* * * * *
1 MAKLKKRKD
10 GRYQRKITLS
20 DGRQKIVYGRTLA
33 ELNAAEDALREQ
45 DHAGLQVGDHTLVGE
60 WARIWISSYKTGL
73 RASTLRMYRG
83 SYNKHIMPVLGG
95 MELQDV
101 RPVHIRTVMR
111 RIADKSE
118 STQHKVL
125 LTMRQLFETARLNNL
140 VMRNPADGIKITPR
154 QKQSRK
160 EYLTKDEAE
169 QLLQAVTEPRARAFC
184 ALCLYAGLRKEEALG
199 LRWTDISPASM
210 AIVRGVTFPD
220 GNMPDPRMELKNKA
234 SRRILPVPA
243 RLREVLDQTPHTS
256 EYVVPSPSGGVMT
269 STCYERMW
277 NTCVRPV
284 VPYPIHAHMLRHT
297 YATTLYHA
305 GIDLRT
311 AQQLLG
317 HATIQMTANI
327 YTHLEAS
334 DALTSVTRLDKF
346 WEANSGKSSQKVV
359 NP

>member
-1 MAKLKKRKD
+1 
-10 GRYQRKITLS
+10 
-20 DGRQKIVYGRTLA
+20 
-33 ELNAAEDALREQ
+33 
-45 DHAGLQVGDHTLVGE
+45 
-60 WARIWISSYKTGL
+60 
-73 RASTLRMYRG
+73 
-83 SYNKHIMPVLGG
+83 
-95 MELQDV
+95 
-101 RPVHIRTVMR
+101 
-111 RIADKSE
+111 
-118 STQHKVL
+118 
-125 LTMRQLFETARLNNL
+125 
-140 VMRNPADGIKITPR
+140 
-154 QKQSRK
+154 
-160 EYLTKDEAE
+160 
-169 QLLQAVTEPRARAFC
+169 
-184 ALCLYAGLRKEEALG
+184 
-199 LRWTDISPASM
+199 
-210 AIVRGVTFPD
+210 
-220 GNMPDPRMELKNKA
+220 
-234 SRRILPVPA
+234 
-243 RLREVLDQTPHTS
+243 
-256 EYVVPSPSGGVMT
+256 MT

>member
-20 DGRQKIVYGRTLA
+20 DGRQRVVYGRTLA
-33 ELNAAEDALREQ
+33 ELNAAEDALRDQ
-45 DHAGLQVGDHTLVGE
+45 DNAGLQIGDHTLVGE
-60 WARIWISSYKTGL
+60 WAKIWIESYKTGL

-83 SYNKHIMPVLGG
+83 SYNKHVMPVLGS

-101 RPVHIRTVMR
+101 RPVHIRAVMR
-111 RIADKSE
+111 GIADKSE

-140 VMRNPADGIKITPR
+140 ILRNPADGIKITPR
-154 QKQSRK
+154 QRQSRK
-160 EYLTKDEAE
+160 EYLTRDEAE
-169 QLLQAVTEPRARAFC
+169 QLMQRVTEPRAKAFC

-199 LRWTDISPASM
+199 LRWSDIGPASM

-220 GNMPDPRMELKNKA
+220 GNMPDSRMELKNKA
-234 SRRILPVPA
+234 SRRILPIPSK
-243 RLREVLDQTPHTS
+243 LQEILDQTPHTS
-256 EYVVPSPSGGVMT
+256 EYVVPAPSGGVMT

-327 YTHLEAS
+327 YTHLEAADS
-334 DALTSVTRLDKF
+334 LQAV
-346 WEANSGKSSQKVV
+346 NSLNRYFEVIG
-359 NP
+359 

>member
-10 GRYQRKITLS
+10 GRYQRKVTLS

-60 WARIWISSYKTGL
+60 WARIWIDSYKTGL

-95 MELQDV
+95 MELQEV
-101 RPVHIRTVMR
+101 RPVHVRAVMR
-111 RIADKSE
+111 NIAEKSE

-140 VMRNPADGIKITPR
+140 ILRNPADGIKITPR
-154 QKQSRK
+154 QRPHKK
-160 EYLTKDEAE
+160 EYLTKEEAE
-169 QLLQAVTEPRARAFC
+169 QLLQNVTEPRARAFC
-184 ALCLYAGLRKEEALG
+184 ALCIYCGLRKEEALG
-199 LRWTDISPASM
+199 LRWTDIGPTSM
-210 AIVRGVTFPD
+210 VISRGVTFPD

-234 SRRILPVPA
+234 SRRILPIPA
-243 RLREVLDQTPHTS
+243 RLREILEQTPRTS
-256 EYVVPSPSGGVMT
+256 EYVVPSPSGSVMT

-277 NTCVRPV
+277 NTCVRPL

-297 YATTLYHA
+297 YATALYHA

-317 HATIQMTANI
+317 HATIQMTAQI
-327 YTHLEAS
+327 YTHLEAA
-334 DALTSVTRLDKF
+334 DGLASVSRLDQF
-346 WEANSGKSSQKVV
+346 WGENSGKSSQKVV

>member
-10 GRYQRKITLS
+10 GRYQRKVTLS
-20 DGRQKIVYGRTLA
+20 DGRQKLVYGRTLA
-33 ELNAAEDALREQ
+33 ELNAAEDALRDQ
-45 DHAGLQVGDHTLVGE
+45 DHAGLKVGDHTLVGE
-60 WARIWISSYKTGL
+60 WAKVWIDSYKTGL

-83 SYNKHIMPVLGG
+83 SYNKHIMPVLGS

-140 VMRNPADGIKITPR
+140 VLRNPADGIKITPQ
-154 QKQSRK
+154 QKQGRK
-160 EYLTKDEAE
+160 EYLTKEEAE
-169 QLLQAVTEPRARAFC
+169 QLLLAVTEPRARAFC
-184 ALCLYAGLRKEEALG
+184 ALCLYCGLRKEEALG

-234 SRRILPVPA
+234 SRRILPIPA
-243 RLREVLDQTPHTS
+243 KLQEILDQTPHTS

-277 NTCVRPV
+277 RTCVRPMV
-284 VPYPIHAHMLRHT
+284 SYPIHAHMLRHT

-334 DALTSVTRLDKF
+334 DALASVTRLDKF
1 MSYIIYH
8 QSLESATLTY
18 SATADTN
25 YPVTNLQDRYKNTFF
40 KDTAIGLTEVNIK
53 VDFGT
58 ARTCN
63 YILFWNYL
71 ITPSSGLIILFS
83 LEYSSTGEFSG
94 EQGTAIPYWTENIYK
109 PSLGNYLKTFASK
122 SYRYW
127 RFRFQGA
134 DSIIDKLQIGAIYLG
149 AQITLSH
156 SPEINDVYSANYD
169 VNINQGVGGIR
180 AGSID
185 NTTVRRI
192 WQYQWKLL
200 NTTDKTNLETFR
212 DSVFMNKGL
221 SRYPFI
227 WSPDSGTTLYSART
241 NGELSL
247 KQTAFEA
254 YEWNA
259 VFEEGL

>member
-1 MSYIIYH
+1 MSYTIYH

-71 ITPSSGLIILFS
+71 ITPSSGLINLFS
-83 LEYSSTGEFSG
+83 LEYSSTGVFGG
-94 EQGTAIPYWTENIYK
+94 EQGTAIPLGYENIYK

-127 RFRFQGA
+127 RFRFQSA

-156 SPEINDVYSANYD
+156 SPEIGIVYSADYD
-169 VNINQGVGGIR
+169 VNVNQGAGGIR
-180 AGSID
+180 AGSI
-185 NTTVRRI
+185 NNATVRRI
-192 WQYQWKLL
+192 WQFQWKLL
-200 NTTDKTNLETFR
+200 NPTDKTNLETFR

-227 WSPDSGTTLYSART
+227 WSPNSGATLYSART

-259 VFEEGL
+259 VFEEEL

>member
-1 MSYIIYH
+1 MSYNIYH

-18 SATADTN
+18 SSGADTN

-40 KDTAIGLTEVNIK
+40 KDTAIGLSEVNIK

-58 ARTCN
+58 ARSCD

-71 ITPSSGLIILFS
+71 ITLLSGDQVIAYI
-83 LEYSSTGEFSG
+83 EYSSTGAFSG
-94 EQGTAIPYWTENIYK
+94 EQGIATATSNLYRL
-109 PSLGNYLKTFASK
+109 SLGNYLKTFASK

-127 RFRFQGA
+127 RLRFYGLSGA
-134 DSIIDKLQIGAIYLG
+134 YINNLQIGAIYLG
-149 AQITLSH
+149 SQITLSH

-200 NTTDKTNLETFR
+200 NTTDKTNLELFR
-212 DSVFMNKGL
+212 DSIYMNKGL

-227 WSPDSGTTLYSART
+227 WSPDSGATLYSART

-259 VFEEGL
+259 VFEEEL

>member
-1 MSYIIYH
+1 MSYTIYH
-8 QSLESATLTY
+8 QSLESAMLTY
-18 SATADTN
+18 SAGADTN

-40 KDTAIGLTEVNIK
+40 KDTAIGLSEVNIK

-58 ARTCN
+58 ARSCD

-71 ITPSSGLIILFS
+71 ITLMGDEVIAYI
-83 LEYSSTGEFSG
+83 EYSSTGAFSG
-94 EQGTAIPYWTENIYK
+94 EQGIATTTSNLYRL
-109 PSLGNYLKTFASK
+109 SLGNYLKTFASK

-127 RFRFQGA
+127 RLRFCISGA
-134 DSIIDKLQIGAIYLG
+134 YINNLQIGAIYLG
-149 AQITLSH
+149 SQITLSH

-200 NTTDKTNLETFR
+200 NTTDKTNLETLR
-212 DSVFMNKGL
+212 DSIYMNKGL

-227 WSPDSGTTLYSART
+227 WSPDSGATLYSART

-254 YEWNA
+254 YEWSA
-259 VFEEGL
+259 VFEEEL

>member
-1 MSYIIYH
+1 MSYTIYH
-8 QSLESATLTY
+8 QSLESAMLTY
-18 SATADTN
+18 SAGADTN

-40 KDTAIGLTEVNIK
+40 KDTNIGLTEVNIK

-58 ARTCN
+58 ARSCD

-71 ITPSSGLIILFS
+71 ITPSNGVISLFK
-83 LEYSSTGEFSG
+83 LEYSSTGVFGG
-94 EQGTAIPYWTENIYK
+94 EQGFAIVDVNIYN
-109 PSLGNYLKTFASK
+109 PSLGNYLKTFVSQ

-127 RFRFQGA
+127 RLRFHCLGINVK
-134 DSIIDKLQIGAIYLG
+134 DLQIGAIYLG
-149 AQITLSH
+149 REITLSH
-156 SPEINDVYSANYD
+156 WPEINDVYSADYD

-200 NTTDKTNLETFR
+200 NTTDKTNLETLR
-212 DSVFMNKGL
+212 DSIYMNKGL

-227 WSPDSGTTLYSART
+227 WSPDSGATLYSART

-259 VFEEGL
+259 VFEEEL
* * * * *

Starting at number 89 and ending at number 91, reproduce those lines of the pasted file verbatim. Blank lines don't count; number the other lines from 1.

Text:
+33 ELNAAEDALRDQ
-45 DHAGLQVGDHTLVGE
+45 DNAGLQIGDHTLVGE